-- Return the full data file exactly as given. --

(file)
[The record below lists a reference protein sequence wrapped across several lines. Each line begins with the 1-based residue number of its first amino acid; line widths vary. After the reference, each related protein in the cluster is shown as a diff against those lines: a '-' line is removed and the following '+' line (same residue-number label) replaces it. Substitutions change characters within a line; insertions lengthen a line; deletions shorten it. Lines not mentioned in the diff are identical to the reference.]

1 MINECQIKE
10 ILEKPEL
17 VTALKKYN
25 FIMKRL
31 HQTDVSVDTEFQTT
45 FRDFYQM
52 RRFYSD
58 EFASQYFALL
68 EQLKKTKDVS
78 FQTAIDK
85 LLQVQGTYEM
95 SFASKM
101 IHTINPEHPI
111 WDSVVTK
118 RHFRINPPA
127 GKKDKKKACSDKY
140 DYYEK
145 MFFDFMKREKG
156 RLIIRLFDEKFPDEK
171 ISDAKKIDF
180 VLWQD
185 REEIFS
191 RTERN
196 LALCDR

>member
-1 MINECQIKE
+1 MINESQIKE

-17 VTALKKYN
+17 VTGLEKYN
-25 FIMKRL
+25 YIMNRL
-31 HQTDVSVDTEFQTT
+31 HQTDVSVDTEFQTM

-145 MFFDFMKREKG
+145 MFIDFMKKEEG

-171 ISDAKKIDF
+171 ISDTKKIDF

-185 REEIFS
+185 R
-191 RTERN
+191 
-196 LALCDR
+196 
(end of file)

[The record below lists a reference protein sequence wrapped across several lines. Each line begins with the 1-based residue number of its first amino acid; line widths vary. After the reference, each related protein in the cluster is shown as a diff against those lines: a '-' line is removed and the following '+' line (same residue-number label) replaces it. Substitutions change characters within a line; insertions lengthen a line; deletions shorten it. Lines not mentioned in the diff are identical to the reference.]

1 MINECQIKE
10 ILEKPEL
17 VTALKKYN
25 FIMKRL
31 HQTDVSVDTEFQTT
45 FRDFYQM
52 RRFYSD
58 EFASQYFALL
68 EQLKKTKDVS
78 FQTAIDK
85 LLQVQGTYEM
95 SFASKM
101 IHTINPEHPI
111 WDSVVTK
118 RHFRINPPA
127 GKKDKKKACSDKY
140 DYYEK
145 MFFDFMKREKG
156 RLIIRLFDEKFPDEK
171 ISDAKKIDF
180 VLWQD
185 REEIFS
191 RTERN
196 LALCDR

>member
-1 MINECQIKE
+1 MINESQIKE

-17 VTALKKYN
+17 VTGLEKYN
-25 FIMKRL
+25 YIMNRL
-31 HQTDVSVDTEFQTT
+31 HQTDVSVDTEFQTM

-145 MFFDFMKREKG
+145 MFIDFMKKEEG

-171 ISDAKKIDF
+171 ISDTKKIDF

-185 REEIFS
+185 R
-191 RTERN
+191 
-196 LALCDR
+196 